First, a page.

What Is A Calorie Deficit?
You may have heard of a “calorie deficit”, especially if you follow Personal Trainer James Smith online. To understand a calorie deficit you need to understand energy balance. So, energy balance is the relationship between energy intake, energy expenditure and energy storage. Simply put, if we eat more than we burn off we gain weight as we will have a positive energy balance and this energy will be mainly stored as fat. In contrast, if we eat less than we burn off we result in a weight loss and we will have a negative energy balance2. If you burn more calories than you consume this is a calorie deficit (4), hence the association between weight loss, fat loss and calorie deficit.
Calorie Deficit and Weight Loss
A calorie deficit can be achieved through reducing the number of calories you eat or increasing the number of calories you burn. It is recommended that a 500 calorie per day calorie deficit is sufficient for weight loss (4). However, it is important to note that any small reduction in what you eat (energy intake) and what you burn off (physical activity) can help you to lose weight and for you to continue to maintain your weight (5) once you have achieved your target. The smaller, more sustainable changes can help you to come away from the yo-yo dieting approach. So often I say to new clients what is it you actually want to achieve, what are your goals, what is the main reason for changing your diet or exercising more? 9/10 this answer comes back as “I want to lose weight” in some fashion or another, there is the old “tone up” or “drop a dress size” but ultimately it comes down to body composition and what we look like.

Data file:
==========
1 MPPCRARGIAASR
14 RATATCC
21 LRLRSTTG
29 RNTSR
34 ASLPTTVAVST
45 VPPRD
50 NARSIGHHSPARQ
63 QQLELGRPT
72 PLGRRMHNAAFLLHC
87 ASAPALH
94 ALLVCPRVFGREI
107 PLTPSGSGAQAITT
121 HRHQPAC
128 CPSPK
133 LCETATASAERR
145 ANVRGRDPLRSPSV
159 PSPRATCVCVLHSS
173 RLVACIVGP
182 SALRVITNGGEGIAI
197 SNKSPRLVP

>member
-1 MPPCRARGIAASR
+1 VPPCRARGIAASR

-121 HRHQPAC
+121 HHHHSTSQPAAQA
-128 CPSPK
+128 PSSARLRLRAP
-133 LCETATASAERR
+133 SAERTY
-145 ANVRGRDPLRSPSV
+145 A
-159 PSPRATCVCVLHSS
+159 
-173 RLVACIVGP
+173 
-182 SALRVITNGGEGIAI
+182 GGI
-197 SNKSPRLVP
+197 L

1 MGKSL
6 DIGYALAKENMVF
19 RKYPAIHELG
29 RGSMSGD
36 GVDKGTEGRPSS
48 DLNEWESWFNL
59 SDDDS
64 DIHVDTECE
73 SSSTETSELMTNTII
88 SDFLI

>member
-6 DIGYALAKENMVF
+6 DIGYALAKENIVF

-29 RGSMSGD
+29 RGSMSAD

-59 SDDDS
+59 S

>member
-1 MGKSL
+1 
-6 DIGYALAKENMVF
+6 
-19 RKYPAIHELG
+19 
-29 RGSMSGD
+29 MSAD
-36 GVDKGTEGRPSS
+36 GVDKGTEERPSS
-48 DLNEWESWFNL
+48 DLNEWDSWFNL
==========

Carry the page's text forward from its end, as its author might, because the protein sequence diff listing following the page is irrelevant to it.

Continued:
Recently I have been holding group workshops to delve deeper into the “why” people want to lose weight and how they are actually measuring it. For many weight loss means fat loss yet so many people only measure their weight, what they are on the scales in terms of the whole number. I try and encourage people to either take measurements, photos or measure their body fat and muscle percentages to know exactly what they have lost.
In contrast to the approach of smaller changes, rapidly reducing your calorie intake can cause you to decrease your muscle mass and actually slow your metabolism (6): not the intended goal when you want to lose weight and tone up! In addition to muscle loss, rapid calorie restrictions can cause nutrient deficiencies, fatigue, weaken the immune system and even reduce fertility (7). It is important to note the sensitivities and triggers around restricting calories and the linked onset of eating disorders (8).